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A need to serve

Josephat in Tanzania
Posted July 31, 2013

As a young man growing up in Mbeya in the south of Tanzania, Josephat Nyerere discovered in himself a need to serve. His upbringing had instilled a deep conviction that God wanted him to change the world by transforming the lives of those living without food, without hope and without any real faith that life could be better. He responded to God by first becoming a Salvation Army corps leader and then, after two years of training, a Salvation Army officer.  

Captain Nyerere is still serving. Today, he is Social Secretary for Tanzania, with responsibility for Salvation Army schools and girls homes.

Girls Homes

Kwetu is a home for girls aged 13 and up who have been rescued from life as commercial sex workers on the streets. Most of these girls came to Dar es Salaam because their family couldn’t afford food or education, or to escape arranged and often abusive marriages. At Kwetu, they receive counselling and vocational training in sewing, hotel management, nursery school teaching and more. After six months, they are resettled back in their home community.

Nearby is the Mbagala Girls Home, which offers the same service—but for girls younger than 13, often as young as seven. At this age, some girls work on the streets as beggars, with the money they collect on street corners taken back to their ‘handler’, who is either a family member or the ‘recruiter’ that took them from their family under false pretences. At night, many of these girls are forced to work in the sex trade, despite their young age.

Until The Salvation Army opened these homes in 1994, no agency was dealing with girls begging on the street or in the sex trade. Boys were being helped because they have more value in the local culture. It’s still common for bright and capable girls to be denied secondary schooling because they are valued less than their brothers.

School for children with disabilities

Matumaini School, run in Dar es Salaam by The Salvation Army, was the first school for children with disabilities in Tanzania when it opened in 1967. It is still widely regarded as the best. Disabled children are often seen as a curse in African cultures—they are hidden away and ignored. Matumaini provides close to 200 children with a home and education where they are valued and celebrated.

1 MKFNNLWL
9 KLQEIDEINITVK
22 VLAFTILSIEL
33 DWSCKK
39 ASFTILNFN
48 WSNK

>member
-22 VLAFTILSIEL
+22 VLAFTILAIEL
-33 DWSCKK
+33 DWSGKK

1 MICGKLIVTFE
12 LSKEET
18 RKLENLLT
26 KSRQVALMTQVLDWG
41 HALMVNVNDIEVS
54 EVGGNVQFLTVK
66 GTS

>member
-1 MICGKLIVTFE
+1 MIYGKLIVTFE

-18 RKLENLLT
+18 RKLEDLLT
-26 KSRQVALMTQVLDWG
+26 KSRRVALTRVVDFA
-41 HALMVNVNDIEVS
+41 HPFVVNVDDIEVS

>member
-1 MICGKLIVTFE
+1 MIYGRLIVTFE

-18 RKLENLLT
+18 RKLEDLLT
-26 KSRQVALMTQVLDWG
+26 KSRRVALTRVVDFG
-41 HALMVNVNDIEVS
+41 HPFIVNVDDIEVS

It is incredible to watch these bright, effervescent children—many of whom are missing limbs or disfigured in some way—entering into life with such joy. You haven’t lived until you see kids with no feet or legs playing soccer or volleyball! Yet, when they are sent home for holidays, the things they’ve been given at school are often taken for their siblings. Some spend their holidays shut away in their room to avoid bringing shame to their family.

There are also a number of albino children at the school. Some witch doctors in Tanzania—there are many still active, even today—have taught that albino body parts bring good luck to farmers and fishermen. Some of the children at Matumaini are only alive because of the work of people like Josephat Nyerere.

A heart to give

Josephat has an incredible heart for these kids. He knows their chance at any kind of meaningful life is in the hands of The Salvation Army—and in Tanzania, that means in the hands of overseas donors, because this territory is incredibly poor. Matumaini, Kwetu and Mbagala only stay open because of overseas donations.

Josephat knows he is also one of the lucky ones—many officers in Tanzania only receive about NZ$20–30 a month, but those working at Territorial Headquarters get closer to NZ$50–70 a month. As a result, he is a generous giver, but his heart aches to do more. To provide the girls graduating from Kwetu with materials to start their own business, for instance, rather than trying to find jobs that don’t exist in rural communities. To provide funding for secondary education for girls that have completed their six months at Mbagala. To expand Kwetu from providing accommodation to 10 girls at a time, to 36.

How deeply does Josephat care about what he does? Amina (not her real name) is a graduate of Mbagala, but when she finished her time there, Amina had no home to go to. A woman took her in, but proceeded to treat her as a domestic slave, so Amina returned to The Salvation Army, where she has stayed for close to 10 years now. Amina can no longer stay at Mbagala, so until there is an opening for her to live with the matron at Kwetu, she is living with Josephat and his wife Sisita, along with their four children.

The reason Josephat serves—the reason he believes in the spiritual principle of ‘self denial’ —is that he sees the purpose of his life as helping children who have no hope to live in a changed and sustainable way, and to see them come to faith. One of his proudest memories is of a girl with no legs who moved from Matumaini to secondary school and then university. Today, she is a productive and committed Christian.

The gift you give this year when you give to the Self Denial Appeal will literally save lives, thanks to the dedication of people like Josephat Nyerere.

By Josephat Nyerere (abridged from War Cry, 27 July 2013, p7)